f) Treat all the disparate development efforts as part of one "whole".
If you see duplication of effort, talk to those people in private and
nudge them towards joining efforts together in a single development
repository in which they both work, instead of forcing them each to work
in their own disparate development repositories in all corners of the
internet.  Continually encourage consolidation of the lowest levels of
development and structure your repositories and development processes to
allow multiple people to work on those areas in parallel.  There should
never be any areas where there is a single person (especially an
openmoko employee) who feels that they and they alone are allowed to
touch that code.

g) *Never* cause a developer's work to be wasted.  All those developers
who fixed bugs in 2007.2, then 2007.11, then 2008.x, then qtopia, the
FSO - every time that their work is somehow excluded by a decision made
in private you loose the enthusiasm and drive that makes the difference
between a herd of cats and an army of developers.  Keep the developers
aware of the long-term strategy of where you're heading.  Don't surprise
them with something that happened in private.

h) Structure your software architecture for consolidation and stability
at the lowest levels, and multiple co-existing choices at the highest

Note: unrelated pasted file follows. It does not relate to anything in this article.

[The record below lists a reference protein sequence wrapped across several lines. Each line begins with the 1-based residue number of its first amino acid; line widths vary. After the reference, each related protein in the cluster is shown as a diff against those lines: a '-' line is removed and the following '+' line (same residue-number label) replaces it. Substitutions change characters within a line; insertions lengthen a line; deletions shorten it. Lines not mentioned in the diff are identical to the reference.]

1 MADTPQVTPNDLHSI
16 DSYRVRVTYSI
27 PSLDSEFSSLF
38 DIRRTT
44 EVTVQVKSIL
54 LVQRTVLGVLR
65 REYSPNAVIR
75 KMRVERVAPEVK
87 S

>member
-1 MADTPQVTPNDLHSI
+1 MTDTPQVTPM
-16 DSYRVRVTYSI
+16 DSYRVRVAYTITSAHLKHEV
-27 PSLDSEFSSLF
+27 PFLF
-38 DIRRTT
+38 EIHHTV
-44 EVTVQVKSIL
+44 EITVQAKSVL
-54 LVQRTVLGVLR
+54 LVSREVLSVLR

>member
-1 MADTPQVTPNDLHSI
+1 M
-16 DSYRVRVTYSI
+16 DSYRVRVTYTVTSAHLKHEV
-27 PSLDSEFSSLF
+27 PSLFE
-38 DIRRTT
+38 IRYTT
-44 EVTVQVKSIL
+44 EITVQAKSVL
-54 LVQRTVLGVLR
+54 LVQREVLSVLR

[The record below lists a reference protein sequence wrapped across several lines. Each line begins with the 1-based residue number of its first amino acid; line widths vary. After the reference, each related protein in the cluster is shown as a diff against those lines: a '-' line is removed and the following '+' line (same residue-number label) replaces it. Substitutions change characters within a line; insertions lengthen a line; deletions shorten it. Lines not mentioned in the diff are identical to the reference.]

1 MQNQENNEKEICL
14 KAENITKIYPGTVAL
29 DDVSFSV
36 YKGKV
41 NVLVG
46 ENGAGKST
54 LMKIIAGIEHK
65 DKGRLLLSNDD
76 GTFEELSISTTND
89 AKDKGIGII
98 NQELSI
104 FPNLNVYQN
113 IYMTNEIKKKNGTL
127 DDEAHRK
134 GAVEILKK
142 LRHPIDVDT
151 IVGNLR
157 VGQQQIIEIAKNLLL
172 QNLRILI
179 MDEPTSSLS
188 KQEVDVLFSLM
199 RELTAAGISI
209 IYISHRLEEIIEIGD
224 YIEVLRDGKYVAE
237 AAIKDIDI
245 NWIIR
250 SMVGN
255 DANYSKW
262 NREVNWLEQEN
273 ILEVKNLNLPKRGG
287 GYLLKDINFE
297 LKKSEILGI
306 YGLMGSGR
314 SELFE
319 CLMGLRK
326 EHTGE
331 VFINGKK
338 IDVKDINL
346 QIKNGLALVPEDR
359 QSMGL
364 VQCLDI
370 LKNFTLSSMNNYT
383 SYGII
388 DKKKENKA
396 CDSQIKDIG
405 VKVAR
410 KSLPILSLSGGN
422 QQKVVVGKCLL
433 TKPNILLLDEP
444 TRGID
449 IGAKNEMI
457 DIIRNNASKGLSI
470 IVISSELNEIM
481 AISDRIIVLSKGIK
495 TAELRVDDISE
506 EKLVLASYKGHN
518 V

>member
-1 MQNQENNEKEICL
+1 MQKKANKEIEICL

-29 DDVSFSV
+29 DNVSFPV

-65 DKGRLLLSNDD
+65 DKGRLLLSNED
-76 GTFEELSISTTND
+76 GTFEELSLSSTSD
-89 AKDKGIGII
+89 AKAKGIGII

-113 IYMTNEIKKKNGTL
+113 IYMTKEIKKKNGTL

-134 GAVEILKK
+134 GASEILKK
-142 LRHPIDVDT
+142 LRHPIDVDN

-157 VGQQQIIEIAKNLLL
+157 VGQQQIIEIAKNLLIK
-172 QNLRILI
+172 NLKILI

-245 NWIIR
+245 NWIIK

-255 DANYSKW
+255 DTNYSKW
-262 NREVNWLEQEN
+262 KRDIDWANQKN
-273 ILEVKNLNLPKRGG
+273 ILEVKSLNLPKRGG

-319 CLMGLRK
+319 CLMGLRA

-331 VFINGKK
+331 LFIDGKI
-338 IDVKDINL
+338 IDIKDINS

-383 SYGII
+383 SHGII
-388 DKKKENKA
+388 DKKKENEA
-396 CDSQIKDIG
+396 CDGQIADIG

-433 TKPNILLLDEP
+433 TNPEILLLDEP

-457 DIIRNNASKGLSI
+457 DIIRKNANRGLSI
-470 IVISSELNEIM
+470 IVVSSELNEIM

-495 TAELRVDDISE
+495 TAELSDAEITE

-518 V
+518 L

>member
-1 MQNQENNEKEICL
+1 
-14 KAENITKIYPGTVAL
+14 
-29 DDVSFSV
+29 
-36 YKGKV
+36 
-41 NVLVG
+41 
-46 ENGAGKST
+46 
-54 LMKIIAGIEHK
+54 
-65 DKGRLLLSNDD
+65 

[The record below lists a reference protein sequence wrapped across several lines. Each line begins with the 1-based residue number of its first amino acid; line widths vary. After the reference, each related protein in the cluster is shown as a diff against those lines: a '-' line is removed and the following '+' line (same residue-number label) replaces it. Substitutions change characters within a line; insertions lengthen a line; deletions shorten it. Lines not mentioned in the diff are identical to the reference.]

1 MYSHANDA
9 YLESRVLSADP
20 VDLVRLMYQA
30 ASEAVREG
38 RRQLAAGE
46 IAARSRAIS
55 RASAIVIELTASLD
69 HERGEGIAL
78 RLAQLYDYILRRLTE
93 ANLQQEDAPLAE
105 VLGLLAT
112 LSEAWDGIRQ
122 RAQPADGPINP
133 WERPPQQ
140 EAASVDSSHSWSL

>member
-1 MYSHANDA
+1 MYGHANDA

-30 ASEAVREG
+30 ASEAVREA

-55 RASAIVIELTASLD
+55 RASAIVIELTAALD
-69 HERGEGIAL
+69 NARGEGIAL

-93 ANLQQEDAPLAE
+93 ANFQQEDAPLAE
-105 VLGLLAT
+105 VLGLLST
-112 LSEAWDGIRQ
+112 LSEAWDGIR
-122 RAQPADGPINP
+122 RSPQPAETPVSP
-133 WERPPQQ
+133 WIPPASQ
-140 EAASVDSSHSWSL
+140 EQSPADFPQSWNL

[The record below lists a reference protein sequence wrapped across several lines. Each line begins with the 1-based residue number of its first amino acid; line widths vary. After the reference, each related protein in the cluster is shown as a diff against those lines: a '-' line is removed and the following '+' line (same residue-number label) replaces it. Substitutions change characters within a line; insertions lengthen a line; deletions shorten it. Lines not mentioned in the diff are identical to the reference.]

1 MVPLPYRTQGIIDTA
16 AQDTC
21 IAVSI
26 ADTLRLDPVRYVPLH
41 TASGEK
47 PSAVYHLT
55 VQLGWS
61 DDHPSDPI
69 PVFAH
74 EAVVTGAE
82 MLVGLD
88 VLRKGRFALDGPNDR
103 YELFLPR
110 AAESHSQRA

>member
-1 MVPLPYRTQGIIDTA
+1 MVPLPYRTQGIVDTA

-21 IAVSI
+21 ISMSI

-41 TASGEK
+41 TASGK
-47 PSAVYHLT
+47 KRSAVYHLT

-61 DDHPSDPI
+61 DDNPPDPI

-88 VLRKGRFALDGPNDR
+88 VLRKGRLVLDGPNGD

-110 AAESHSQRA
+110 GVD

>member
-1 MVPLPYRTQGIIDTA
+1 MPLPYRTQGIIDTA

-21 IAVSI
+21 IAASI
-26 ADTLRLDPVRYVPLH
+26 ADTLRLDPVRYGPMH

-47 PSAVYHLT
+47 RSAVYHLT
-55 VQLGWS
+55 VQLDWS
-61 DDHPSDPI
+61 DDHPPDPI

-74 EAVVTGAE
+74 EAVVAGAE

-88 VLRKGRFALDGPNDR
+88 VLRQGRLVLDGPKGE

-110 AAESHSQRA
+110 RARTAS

levels.  For goodness sake, have a *single* kernel that everyone
contributes to and uses.  Make sure that changes in that kernel *never*
break userspace without the person proposing the breakage going out and
proactively working with the userspace people to migrate before the
change is forced upon them by surprise.  Make sure that all the
different choices at the higher levels are all built from the same
source base, in the same set of repositories, and all use the same
official feeds.

i) Never fork wholesale from upstream.  If you need to make a branch,
then talk to upstream and try to make the branch in *their* repo.  If
you need to fork, then fork the absolute minimum set of things possible.
 The current state of org.openembedded.dev in OE vs org.openmoko.dev in
OM is a complete waste of time and effort that has not gained anybody

j) Mantain an autobuilder, and manage it proactively.  Whenever you see
someone mention a package on the mailing lists, make sure that someone
adds that package to the autobuilder so that it's part of the official
feeds.  Have mechanisms where developers can commit source code for a
new package and cause the autobuilder to build and release that package
on the official feeds without any employee intervention.  Treat
third-party feeds and packages listed on third-party websites as
indications that the development community manager has failed in their job.

I say all this based on the experience of running the nslu2-linux.org
project for the last four years, and building a community of over 100
developers and over 10 thousand users all working in common repositories
producing packages and images for four different distributions (targeted
to four different use cases) using the same top-level build system and
ending up in common official feeds on a single official download site.

See the following documents for more details:


-- Rod Whitby
(No, I'm not looking for the job)

More information about the community mailing list